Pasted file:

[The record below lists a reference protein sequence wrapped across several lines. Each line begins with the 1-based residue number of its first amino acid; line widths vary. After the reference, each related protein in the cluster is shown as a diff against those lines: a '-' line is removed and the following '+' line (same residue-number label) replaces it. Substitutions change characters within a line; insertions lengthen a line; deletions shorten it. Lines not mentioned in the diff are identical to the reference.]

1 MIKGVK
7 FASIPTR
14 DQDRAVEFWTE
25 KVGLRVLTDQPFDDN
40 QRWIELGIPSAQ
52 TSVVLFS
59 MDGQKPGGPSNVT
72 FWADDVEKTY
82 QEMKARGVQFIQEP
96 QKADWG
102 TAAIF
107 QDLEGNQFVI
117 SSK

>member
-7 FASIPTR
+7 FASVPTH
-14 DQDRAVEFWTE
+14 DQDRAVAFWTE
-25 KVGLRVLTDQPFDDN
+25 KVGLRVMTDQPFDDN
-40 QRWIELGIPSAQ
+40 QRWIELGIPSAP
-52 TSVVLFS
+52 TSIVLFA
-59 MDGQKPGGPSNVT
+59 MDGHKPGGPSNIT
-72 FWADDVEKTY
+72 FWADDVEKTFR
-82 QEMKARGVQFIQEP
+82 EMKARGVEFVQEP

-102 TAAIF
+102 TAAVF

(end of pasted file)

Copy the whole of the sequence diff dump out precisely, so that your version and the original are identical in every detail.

[The record below lists a reference protein sequence wrapped across several lines. Each line begins with the 1-based residue number of its first amino acid; line widths vary. After the reference, each related protein in the cluster is shown as a diff against those lines: a '-' line is removed and the following '+' line (same residue-number label) replaces it. Substitutions change characters within a line; insertions lengthen a line; deletions shorten it. Lines not mentioned in the diff are identical to the reference.]

1 MIKGVK
7 FASIPTR
14 DQDRAVEFWTE
25 KVGLRVLTDQPFDDN
40 QRWIELGIPSAQ
52 TSVVLFS
59 MDGQKPGGPSNVT
72 FWADDVEKTY
82 QEMKARGVQFIQEP
96 QKADWG
102 TAAIF
107 QDLEGNQFVI
117 SSK

>member
-7 FASIPTR
+7 FASVPTH
-14 DQDRAVEFWTE
+14 DQDRAVAFWTE
-25 KVGLRVLTDQPFDDN
+25 KVGLRVMTDQPFDDN
-40 QRWIELGIPSAQ
+40 QRWIELGIPSAP
-52 TSVVLFS
+52 TSIVLFA
-59 MDGQKPGGPSNVT
+59 MDGHKPGGPSNIT
-72 FWADDVEKTY
+72 FWADDVEKTFR
-82 QEMKARGVQFIQEP
+82 EMKARGVEFVQEP

-102 TAAIF
+102 TAAVF